If you're looking for proof that the new generation of "Dance in America" directors treat choreography merely as video fodder--to be distorted and dismembered at will--check out "The (Paul) Taylor Company: Recent Dances" tonight on PBS (8 p.m., Channel 24; 9 p.m., Channels 28 and 15; 8 p.m. Saturday, Channel 50).
Here are stage creations by an acknowledged master of modern dance--but how they use space, and their development through ensemble movement, have been warped, scrambled or falsified by producer/director Pierre Morin.
Studio-taped in October using facilities of Societe Radio-Canada, Toronto, the hourlong telecast commits the usual sins of TV dance--and then some. In the excerpt from the exuberant, brilliantly layered "Mercuric Tidings" (music by Schubert), Morin's moving camera, quick cuts from group to group and his concentration on certain dancers (thus minimizing others) all destroy the cohesion the work had onstage at UCLA in January.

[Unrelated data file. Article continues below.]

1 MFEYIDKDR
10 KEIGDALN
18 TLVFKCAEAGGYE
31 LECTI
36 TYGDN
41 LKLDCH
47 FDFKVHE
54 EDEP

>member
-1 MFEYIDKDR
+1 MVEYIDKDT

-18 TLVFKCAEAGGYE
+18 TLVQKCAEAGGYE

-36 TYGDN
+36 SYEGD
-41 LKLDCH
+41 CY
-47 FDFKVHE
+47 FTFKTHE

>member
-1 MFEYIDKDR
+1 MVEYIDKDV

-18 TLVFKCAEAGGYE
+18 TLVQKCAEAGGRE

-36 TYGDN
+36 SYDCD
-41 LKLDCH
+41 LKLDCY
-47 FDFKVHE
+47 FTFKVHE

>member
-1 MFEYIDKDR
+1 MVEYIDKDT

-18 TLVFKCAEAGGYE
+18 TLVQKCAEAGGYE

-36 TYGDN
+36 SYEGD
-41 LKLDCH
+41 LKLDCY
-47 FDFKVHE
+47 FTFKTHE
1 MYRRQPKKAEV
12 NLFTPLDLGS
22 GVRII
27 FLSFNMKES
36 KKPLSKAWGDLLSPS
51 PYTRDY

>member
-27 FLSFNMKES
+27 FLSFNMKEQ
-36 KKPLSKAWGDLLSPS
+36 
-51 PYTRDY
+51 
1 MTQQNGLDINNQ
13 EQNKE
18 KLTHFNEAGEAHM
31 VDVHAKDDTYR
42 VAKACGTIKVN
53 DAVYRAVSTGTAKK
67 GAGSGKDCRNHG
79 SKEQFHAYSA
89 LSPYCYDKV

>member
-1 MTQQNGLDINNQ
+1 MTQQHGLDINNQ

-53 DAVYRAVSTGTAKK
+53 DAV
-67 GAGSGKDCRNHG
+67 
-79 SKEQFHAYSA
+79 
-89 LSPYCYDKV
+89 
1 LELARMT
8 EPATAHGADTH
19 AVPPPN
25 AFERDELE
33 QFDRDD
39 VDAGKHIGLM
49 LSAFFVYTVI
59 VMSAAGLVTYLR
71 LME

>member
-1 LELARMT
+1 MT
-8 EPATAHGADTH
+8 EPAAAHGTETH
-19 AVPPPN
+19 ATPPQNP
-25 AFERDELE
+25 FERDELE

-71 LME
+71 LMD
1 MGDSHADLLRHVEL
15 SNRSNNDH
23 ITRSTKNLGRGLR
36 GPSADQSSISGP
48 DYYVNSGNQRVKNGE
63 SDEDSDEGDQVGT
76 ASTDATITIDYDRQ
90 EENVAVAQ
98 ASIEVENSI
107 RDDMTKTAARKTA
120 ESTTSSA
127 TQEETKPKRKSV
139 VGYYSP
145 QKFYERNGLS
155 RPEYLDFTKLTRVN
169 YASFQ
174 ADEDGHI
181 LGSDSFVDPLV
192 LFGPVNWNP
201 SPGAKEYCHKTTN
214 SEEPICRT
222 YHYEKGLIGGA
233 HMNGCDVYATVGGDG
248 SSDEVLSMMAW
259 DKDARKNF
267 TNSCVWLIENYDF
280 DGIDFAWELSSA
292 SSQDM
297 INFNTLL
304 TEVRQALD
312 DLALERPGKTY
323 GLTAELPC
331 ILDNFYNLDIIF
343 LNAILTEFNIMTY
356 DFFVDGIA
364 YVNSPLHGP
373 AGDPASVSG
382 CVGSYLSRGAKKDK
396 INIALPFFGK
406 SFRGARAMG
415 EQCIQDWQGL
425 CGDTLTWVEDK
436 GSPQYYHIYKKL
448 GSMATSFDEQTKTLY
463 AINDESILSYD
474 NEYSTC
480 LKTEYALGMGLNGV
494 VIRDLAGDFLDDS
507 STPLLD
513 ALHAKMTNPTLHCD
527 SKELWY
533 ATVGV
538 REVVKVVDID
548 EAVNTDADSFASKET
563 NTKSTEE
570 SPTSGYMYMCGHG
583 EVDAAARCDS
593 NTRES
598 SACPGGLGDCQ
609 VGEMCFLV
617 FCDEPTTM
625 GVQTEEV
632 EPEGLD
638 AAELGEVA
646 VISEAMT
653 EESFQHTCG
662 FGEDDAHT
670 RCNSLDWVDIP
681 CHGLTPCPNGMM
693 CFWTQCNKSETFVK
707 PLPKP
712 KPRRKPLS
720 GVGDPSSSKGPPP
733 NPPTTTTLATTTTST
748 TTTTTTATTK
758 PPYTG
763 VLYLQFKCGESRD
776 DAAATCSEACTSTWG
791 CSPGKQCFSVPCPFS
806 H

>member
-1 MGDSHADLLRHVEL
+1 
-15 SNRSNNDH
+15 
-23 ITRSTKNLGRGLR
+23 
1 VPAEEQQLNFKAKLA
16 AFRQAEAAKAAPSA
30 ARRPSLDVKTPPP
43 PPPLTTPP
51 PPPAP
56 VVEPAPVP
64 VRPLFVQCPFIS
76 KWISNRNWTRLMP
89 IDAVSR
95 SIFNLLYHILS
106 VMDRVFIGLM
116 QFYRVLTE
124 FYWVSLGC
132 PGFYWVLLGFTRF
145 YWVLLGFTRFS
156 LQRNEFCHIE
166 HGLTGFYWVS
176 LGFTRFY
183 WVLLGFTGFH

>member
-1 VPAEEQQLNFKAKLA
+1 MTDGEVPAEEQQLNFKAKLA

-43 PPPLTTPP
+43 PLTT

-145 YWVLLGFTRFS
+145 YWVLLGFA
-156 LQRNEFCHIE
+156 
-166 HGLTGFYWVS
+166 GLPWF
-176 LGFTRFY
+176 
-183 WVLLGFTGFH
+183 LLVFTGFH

Morin also chops "Sunset" (to Elgar) into fragments and relies on reaction shots to underline the dramatic implications that Taylor keeps understated. Through interplay between formal and colloquial movement--large-scale lyricism and intimate, realistic gesture, for instance--Taylor defines bittersweet relationships between edgy young soldiers and women in summery dresses. But, if the outcome is certain, the sudden character insights and shifts into deep emotions are continually surprising.
Because of its conventional dramatic structure and simple choreographic design, "Snow White" (to a Donald York score) suffers the least from the TV transcription. Indeed, this Disneyesque fantasia is awfully silly, but the dwarf solos near the end offer such zesty character dancing that they make the whole charade worthwhile.